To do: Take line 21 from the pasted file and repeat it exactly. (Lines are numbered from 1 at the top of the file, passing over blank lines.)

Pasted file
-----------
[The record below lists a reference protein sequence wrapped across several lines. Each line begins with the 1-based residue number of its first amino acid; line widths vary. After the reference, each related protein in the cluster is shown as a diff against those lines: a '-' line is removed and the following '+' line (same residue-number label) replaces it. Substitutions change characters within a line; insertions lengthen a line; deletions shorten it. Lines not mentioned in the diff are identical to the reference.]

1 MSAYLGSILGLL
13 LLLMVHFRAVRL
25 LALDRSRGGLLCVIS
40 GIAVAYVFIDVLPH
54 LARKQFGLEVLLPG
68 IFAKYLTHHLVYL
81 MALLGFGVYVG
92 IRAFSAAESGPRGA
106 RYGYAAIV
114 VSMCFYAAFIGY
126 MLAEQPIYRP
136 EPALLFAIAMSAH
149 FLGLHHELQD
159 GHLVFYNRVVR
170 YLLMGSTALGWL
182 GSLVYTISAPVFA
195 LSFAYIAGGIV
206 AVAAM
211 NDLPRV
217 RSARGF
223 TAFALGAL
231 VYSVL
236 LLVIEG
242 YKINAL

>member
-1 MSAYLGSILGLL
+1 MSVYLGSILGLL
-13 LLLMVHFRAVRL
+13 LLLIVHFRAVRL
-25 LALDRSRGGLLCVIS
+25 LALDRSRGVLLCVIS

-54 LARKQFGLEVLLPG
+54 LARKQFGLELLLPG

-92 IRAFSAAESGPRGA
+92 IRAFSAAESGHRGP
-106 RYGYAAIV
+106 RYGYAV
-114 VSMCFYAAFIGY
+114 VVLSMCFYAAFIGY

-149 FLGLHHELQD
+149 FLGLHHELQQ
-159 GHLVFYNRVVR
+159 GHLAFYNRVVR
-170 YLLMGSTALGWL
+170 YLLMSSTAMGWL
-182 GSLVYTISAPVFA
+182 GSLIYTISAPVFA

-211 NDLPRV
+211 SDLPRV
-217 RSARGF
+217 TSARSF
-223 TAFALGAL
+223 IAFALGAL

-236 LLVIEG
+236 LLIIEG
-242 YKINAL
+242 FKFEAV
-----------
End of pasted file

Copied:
217 RSARGF